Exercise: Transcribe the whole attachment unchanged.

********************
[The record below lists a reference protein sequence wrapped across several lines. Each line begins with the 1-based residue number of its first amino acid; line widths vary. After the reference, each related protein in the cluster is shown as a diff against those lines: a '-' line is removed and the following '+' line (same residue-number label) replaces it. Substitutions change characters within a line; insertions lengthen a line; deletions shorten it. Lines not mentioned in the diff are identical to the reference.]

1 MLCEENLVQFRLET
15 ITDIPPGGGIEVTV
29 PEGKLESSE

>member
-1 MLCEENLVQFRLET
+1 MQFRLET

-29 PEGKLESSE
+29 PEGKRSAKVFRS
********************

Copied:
[The record below lists a reference protein sequence wrapped across several lines. Each line begins with the 1-based residue number of its first amino acid; line widths vary. After the reference, each related protein in the cluster is shown as a diff against those lines: a '-' line is removed and the following '+' line (same residue-number label) replaces it. Substitutions change characters within a line; insertions lengthen a line; deletions shorten it. Lines not mentioned in the diff are identical to the reference.]

1 MLCEENLVQFRLET
15 ITDIPPGGGIEVTV
29 PEGKLESSE

>member
-1 MLCEENLVQFRLET
+1 MQFRLET

-29 PEGKLESSE
+29 PEGKRSAKVFRS